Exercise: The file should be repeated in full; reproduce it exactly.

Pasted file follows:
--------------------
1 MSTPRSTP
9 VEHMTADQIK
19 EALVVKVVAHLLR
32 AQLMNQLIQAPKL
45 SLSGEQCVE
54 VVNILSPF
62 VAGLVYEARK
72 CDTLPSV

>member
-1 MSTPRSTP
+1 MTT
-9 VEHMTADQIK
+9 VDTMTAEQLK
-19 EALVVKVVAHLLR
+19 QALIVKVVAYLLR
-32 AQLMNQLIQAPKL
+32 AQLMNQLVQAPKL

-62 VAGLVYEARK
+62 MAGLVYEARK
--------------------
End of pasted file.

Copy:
1 MSTPRSTP
9 VEHMTADQIK
19 EALVVKVVAHLLR
32 AQLMNQLIQAPKL
45 SLSGEQCVE
54 VVNILSPF
62 VAGLVYEARK
72 CDTLPSV

>member
-1 MSTPRSTP
+1 MTT
-9 VEHMTADQIK
+9 VDTMTAEQLK
-19 EALVVKVVAHLLR
+19 QALIVKVVAYLLR
-32 AQLMNQLIQAPKL
+32 AQLMNQLVQAPKL

-62 VAGLVYEARK
+62 MAGLVYEARK